So it looks like my patch for the rework of the WebKitGtk+ media controls was finally landed.
First I would like to thank Igalia for giving me some time to complete this task, which took some work and began at WebKitGtk+ hackfest some time ago with Žan Doberšek and Jon McCann.
Starting point was:
As you can see the controls look like an old Gtk+ application without any theming. Jon suggested that we could began with mimicing Chromium controls as they look closer to any modern themed GNOME application and adapt them to use the GNOME symbolic icons and keep some other stuff like the volume bar, but of course making it look nicer.
What was done:
- Adding the GNOME symbolic icon theme and a method to replace the normal stock icons, though we keep them as fallback.
- Deep adaptation of Chromium CSS and C++ code to make it suit the GNOME requirements.
- Some buttons fell off the design, like seeking backwards and forward.
- Aligned the elements with the pixel ruler to make them as close to perfect as possible in all conditions (as some buttons are hidden in certain situations, like fullscreen, volume…).
- Fixed a bug about the buffering ranges that was in trunk at that point, but was independent of the code I was cooking.
- Removed as much of the C++ code as possible to deviate the drawing to CSS, which is more maintainable for design purposes. The only things that are still painted with C++ code are the slider tracks, which depend on parameters than cannot be specified in CSS, like the buffering ranges and the volume (which was not before, but I introduced for design coherence).
- Removed the focus ring which was making the controls uglier.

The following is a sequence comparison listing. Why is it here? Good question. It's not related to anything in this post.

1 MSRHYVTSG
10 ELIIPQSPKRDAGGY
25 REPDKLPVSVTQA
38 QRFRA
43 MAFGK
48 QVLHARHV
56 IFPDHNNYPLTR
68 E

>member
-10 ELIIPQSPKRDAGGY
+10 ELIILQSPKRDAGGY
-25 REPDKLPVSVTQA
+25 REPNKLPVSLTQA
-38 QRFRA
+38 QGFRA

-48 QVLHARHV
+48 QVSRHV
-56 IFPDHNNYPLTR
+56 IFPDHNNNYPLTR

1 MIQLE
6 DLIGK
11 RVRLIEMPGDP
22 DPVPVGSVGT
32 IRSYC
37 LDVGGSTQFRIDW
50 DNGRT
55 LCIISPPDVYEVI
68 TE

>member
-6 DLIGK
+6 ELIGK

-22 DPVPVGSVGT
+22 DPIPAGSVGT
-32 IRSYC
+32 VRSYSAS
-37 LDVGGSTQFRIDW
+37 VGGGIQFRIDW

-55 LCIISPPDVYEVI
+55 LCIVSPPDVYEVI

- Removed the dead code.
- New baselines for the tests, including the pixel ones. Flagged also some tests that are (and will) not working in Chromium either.
I had a small issue with a Chromium guy landing a patch that forced me to change the
display of some components from
-webkit-flex and of course, rebasing all related tests. This created a small delay in landing the patch, but it finally did as 143463.
And the result is the following:
I don’t know about you guys, but I like it!
Looks great! I really like it. Thanks very much for your work on this.
It’s not that I hate the “front runner” (meaning fiorfex), it’s more like I got fed up with it’s UI back in the days when it wasn’t following GTK styles and switched over to epiphany. The updates in fiorfex since then haven’t convinced me to switch back (rather convinced me to not put my hands on it) and in the meantime new fast and standards compliant FLOSS engine has emerged (WebKit). Also, when you don’t use something, you have tendency to highlight the things it does bad rather than those in which it excels ;-)As long as codecs support in video and audio tags go, I was myself against the fiorfex decision to bundle ogg, theora and vorbis with it. While I understand the need to having some base set of codecs which would be granted to be supported by most browsers (although, about 70% people still uses IE, which does not seem to have any plans at supporting video/audio tags) limiting it solely to those is IMHO a bad step. I like the webkitgtk approach where the support is through gstreamer, which means you have those three above mentioned granted (as these are part of practically any gstreamer installation) plus you have additional support for others as long as you install them. It also uses system wide library instead of a bundled one, which is the right thing to do (TM) in *nix land.When choosing a browser, I choose based on it’s usability, speed, features and stability, not on what kind of promotion it’s engine authors try to do.